Video: Dewatering New York City
Video by Mary Cochran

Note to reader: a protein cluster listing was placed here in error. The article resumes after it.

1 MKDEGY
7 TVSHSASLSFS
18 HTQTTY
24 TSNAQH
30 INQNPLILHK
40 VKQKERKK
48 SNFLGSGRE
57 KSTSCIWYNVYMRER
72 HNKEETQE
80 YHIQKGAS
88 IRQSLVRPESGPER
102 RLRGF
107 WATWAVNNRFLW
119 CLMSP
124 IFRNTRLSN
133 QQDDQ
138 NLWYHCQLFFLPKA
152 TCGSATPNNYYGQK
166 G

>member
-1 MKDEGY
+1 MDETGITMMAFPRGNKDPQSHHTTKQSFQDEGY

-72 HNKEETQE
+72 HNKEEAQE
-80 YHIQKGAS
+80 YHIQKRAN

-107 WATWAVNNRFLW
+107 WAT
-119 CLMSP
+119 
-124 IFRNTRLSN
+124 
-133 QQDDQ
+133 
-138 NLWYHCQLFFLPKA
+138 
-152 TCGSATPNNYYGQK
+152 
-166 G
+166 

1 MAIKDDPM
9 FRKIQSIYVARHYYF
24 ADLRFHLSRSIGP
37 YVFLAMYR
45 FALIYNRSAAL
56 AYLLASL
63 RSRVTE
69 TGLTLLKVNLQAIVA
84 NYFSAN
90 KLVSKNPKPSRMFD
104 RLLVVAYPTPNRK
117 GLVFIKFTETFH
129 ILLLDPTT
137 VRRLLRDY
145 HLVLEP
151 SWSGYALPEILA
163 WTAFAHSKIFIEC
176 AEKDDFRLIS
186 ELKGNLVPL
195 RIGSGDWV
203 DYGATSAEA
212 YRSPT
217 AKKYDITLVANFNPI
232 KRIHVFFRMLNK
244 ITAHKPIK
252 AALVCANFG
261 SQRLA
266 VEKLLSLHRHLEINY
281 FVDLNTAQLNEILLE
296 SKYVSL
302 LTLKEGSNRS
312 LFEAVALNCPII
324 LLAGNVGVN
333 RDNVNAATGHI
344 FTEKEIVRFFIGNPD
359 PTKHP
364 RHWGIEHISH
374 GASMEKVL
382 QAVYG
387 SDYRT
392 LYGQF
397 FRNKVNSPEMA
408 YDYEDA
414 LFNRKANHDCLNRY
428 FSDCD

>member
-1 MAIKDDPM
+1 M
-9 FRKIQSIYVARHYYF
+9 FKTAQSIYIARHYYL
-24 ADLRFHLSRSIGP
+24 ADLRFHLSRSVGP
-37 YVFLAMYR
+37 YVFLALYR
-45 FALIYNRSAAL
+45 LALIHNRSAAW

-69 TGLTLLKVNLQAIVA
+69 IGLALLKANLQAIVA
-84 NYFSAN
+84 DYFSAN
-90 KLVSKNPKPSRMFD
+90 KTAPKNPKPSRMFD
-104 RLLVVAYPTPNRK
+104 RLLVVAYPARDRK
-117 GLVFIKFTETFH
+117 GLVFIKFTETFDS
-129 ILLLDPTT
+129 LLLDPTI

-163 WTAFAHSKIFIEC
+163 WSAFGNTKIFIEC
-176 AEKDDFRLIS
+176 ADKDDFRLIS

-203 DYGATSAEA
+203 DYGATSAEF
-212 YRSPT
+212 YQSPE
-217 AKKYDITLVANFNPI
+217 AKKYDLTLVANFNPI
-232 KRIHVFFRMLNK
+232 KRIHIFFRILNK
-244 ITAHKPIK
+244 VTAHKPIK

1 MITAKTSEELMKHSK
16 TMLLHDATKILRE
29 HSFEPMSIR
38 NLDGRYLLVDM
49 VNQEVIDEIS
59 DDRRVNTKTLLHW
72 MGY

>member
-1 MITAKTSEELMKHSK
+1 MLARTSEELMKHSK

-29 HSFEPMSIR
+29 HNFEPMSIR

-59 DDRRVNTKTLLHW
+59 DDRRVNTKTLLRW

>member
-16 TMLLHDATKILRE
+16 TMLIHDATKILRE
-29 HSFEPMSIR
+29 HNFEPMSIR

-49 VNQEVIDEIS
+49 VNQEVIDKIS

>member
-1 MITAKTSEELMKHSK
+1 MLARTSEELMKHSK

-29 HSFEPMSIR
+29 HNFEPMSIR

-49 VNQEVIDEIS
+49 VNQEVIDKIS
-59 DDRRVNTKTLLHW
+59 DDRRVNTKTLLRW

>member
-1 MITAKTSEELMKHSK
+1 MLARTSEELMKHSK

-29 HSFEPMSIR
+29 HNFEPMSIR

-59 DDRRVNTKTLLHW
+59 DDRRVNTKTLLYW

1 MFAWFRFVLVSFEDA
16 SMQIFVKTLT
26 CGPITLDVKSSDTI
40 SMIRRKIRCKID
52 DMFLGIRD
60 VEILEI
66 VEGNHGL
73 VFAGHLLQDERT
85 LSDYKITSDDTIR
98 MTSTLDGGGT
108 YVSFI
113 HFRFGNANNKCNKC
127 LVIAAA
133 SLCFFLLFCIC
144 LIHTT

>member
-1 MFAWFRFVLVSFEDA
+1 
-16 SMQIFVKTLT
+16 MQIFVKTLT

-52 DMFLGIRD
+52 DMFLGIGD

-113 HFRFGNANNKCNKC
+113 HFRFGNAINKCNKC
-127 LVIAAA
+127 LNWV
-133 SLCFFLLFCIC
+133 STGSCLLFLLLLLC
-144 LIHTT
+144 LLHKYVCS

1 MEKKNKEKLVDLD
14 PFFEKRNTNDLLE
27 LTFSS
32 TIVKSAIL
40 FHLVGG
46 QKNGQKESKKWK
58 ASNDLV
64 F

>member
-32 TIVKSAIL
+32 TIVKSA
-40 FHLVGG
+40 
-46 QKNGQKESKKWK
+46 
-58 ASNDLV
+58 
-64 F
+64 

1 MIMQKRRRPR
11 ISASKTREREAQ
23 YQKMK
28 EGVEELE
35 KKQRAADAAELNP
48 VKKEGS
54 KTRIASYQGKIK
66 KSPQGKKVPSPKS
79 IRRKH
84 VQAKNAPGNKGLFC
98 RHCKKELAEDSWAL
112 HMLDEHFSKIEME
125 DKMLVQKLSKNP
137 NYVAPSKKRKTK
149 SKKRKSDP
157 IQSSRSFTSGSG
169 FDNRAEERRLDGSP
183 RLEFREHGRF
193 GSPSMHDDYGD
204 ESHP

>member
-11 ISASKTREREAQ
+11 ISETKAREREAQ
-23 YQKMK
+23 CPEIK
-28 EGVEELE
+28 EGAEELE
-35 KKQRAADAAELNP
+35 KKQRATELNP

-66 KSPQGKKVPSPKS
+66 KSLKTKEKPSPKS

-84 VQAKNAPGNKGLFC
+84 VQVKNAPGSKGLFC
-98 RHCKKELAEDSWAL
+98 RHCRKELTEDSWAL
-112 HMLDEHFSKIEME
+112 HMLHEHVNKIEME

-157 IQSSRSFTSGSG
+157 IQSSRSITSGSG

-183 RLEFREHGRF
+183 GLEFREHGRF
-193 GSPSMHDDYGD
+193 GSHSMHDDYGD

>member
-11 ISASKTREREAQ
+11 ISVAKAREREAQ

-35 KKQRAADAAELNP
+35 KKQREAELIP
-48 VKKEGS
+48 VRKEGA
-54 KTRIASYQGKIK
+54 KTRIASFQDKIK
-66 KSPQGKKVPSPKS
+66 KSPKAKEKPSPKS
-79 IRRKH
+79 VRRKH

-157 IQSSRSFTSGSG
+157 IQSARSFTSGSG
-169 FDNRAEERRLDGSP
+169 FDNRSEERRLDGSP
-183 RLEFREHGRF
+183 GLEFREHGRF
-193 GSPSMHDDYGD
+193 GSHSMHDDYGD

Assigned by the Federal Emergency Management Agency (FEMA), the U.S. Army Corps of Engineers provided technical assistance and dewatering to 14 locations in the New York City metro area. Available in high definition. Through a partnership of private industry professionals and city and federal agencies, flood waters from nine FEMA mission-assigned transit locations in New York City were removed less than two weeks after Hurricane Sandy's record-level storm surge inundated the area. Dewatering operations at five other FEMA mission-assigned locations in the New York City metro area have also been completed. Storm surge from Hurricane Sandy flooded New York City's network of underground tunnels with nearly 300 million gallons of seawater. Five subway tubes, two AMTRAK tunnels and three of the city's primary roadways, including the longest coastal tunnel in North America was flooded by storm. Joint Task Force Unwatering, assisted by the United States Navy's Supervisor of Salvage and Diving (SUPSALV), and the U.S. Coast Guard Strike Force teamed with the New York District, AMTRAK, the Metropolitan Transit Authority, and other city, local, state, and federal organizations to unwater the major tunnels under New York City in less than two weeks. The dewatering task force, led by USACE, concluded its transit dewatering mission in New York City on Nov. 10 with approximately 275 million gallons of saltwater removed from tunnels, underpasses, and other areas in the New York City metro area.